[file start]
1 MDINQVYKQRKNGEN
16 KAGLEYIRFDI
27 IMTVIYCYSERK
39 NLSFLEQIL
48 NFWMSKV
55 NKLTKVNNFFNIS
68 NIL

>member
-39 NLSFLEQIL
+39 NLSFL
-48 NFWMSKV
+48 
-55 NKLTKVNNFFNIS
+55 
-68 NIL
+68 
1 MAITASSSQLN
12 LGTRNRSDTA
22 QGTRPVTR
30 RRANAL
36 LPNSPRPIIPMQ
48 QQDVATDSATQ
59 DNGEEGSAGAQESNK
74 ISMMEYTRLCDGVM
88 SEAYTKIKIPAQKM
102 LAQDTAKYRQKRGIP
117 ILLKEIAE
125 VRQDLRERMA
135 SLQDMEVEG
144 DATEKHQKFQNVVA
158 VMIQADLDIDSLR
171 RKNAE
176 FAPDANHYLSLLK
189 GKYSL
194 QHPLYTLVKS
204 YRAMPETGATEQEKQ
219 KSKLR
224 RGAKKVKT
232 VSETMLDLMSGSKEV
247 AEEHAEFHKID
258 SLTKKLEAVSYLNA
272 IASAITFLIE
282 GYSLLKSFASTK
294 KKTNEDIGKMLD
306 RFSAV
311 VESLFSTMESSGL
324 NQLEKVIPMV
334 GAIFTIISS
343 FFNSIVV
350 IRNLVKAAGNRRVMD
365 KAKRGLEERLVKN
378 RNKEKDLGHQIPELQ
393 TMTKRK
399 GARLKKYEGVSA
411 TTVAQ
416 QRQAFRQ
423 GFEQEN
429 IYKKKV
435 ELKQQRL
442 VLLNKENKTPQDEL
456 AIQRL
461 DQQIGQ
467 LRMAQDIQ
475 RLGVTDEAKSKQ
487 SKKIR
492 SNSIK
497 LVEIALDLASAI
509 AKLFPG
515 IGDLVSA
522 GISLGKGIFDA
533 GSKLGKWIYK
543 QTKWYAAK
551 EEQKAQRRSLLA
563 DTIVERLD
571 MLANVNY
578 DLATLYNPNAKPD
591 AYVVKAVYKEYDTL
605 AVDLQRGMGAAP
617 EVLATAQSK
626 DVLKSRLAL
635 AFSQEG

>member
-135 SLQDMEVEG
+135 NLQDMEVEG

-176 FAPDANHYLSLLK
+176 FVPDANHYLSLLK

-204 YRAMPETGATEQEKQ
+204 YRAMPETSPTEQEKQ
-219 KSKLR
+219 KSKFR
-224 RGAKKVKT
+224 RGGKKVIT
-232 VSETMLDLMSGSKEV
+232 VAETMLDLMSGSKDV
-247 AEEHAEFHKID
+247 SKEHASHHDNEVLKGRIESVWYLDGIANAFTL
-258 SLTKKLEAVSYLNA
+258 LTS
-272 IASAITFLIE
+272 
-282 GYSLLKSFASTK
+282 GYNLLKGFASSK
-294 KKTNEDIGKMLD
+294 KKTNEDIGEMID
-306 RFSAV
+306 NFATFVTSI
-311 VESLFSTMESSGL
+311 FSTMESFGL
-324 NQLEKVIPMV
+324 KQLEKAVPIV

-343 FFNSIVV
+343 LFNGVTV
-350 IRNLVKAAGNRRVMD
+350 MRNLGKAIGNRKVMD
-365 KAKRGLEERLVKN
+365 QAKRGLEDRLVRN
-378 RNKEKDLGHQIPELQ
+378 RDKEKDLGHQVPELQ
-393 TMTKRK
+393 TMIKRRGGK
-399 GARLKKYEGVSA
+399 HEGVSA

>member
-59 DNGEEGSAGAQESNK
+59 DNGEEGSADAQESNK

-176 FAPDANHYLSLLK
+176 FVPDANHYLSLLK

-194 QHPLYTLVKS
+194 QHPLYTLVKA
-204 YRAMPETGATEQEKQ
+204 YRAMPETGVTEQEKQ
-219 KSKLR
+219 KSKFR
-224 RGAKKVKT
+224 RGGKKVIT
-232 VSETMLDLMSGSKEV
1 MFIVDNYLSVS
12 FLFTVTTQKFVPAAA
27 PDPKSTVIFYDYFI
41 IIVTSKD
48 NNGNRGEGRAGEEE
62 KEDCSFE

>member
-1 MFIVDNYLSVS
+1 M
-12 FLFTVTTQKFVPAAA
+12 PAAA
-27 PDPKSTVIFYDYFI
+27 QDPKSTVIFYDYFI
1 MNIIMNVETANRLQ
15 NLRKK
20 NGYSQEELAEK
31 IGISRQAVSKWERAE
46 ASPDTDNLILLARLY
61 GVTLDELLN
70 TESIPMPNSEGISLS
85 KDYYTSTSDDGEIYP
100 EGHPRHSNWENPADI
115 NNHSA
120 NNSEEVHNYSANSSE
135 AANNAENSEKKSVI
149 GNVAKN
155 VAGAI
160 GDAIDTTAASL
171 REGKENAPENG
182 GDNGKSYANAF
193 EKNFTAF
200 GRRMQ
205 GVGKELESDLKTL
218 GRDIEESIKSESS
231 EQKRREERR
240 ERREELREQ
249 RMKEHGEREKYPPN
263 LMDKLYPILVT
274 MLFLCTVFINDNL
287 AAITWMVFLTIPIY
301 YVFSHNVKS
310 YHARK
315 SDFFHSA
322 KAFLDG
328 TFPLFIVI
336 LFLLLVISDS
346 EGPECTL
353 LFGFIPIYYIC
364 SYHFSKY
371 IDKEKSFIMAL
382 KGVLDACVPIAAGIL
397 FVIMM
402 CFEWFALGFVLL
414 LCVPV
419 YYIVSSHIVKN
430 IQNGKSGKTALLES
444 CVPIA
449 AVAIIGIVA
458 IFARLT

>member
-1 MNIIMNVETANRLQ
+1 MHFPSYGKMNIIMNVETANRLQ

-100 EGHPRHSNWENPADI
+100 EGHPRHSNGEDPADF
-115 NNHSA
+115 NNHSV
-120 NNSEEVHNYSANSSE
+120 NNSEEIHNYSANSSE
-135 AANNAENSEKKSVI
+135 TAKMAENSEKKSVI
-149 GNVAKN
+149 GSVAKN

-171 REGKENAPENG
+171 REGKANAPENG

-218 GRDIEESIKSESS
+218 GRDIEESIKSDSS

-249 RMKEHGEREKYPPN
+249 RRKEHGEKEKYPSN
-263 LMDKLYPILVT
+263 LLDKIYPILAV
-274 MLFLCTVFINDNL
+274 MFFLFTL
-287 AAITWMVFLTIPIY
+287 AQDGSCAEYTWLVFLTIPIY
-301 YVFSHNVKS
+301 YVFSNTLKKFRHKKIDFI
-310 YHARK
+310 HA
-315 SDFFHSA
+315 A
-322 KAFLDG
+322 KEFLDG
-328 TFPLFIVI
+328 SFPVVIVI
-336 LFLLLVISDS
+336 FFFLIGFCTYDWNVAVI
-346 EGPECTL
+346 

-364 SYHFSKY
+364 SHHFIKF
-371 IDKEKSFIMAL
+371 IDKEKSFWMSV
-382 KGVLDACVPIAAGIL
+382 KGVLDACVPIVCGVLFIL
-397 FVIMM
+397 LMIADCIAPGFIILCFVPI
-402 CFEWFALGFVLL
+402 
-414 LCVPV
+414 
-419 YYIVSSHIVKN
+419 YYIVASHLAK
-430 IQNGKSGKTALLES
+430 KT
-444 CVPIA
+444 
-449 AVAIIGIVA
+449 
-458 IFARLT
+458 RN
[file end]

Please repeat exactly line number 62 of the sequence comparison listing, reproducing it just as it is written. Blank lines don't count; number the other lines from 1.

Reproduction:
461 DQQIGQ